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Touring Tip: Riding In A Proper State Of Mind

Written By:  Jim Parks, RoadRUNNER Motorcycle Touring & Travel

It’s been observed that operating a motorcycle is 90% mental and only 10% physical.  In addition, scientists tell us that we are not consciously aware of most of what the mind is doing in everyday life.  Do you consciously think about breathing or making your heartbeat or which foot operates your bike’s gearshift? Like an iceberg, some 90% of the brain’s activity is taking place below the conscious surface. This may fly in the face of some historic perceptions of motorcyclists as brawny he-men muscling heavyweight cruiser-type bikes down the road.

The predominance of an expert rider’s mind, over his or her physical strength, was never made more clear to me than during a track school day.  The students were overwhelmingly males, riding large displacement bikes.  They would streak down the track’s straightaway at warp speed, but then almost panic and brake to a near stop before entering the upcoming hairpin curve.  This was followed by them riding tentatively around the ensuing chicanes, s-curves and sweepers before again launching into rocket-mode on the straightaway.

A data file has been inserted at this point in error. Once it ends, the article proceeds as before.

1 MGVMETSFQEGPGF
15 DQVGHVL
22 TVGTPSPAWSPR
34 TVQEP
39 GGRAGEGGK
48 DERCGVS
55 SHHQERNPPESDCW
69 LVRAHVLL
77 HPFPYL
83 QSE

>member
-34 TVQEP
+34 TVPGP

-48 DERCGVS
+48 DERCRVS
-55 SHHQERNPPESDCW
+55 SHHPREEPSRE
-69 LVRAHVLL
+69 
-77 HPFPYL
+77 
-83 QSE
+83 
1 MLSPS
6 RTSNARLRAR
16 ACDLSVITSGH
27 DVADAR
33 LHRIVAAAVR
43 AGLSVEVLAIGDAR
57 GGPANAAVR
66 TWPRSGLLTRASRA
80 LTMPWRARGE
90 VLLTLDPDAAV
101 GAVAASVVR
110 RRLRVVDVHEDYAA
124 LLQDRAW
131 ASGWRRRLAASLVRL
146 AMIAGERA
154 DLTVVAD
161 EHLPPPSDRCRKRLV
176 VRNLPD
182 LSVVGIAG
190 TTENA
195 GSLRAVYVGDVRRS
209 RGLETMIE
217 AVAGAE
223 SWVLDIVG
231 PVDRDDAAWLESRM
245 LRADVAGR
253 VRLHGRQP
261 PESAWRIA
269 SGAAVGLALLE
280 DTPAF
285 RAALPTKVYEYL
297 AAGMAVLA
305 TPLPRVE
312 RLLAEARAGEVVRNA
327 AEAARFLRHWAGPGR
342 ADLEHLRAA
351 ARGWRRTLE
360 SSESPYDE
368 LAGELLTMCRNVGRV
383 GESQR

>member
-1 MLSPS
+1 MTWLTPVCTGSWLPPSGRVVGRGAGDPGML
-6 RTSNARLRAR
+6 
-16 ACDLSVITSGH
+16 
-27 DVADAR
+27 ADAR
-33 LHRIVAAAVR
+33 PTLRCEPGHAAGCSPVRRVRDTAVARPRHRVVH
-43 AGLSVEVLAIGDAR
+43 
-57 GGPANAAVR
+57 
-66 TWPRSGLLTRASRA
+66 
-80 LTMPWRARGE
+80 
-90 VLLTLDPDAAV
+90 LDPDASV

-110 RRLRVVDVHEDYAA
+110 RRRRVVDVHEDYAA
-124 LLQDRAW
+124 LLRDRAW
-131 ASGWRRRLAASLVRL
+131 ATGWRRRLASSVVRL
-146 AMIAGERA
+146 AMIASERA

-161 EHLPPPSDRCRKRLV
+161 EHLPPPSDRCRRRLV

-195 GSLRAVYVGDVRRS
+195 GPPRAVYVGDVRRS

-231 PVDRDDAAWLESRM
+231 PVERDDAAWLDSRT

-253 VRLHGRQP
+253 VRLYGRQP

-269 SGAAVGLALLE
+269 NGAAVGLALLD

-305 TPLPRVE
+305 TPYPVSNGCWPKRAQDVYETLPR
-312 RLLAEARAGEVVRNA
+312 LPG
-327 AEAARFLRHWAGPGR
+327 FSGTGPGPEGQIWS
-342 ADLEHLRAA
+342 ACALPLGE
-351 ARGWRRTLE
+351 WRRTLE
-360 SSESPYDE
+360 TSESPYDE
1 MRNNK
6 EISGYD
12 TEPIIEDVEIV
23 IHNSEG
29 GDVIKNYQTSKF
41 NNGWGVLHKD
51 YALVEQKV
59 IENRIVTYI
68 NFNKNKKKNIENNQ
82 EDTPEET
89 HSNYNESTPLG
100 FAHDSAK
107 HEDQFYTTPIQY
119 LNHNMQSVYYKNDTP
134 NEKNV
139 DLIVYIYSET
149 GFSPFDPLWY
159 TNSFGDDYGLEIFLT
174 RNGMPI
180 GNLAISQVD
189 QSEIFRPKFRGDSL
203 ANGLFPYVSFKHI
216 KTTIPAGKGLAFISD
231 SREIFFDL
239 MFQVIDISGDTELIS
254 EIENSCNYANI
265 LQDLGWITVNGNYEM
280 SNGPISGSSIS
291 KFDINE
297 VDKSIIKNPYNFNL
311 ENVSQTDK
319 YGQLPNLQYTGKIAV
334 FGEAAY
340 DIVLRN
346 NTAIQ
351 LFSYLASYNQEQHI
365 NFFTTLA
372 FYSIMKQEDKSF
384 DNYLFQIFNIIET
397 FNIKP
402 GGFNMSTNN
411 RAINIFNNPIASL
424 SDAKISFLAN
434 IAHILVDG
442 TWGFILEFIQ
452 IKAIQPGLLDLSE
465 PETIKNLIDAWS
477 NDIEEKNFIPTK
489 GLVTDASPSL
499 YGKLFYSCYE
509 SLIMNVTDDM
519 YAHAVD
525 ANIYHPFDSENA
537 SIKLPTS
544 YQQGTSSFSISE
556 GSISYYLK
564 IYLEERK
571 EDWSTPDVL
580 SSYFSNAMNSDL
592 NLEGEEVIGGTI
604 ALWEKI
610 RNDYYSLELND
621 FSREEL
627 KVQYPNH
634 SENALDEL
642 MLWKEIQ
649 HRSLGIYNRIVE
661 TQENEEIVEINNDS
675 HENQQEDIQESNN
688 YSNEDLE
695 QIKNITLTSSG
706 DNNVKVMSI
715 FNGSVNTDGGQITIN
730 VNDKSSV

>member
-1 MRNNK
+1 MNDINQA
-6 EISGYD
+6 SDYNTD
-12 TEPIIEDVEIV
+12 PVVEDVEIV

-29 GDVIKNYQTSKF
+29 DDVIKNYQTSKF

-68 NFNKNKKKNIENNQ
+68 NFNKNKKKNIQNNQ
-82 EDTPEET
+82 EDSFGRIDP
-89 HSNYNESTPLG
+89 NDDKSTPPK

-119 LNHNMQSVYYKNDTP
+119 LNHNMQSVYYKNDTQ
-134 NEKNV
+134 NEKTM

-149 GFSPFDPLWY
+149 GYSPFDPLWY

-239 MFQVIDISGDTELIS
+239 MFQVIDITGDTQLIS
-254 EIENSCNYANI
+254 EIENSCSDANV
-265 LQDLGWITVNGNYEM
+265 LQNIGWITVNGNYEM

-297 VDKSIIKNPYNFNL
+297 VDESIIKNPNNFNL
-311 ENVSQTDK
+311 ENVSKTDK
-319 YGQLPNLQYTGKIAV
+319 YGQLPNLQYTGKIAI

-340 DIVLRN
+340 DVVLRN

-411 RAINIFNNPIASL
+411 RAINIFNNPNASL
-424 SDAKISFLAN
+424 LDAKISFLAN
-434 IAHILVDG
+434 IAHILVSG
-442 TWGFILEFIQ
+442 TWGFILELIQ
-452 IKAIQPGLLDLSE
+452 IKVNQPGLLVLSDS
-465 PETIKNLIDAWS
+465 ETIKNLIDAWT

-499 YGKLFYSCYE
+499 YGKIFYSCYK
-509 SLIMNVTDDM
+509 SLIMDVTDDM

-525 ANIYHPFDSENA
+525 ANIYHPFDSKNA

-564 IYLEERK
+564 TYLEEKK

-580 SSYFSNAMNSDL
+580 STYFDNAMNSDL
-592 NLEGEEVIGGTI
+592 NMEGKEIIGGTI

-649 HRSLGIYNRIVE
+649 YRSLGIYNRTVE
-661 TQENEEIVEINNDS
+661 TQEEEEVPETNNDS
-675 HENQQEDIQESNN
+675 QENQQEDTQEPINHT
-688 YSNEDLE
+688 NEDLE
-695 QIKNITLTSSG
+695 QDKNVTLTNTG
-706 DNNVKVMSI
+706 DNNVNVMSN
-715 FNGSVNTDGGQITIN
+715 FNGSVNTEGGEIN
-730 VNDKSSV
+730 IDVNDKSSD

Meanwhile, the instructors, one of which was a petite female riding a Suzuki SV650, were passing the students with such ease that the scene was almost comical.  Clearly muscle power and physical prowess were not ruling the day and, for that matter, neither was the significantly higher horsepower of the students’ mounts.  Through the course of the class, it became painfully obvious (although not in the physical sense) that superior riding skills were mostly due to mental training and focus, not bicep size.  The day ended with a cadre of humbled, but wiser and more proficient student riders.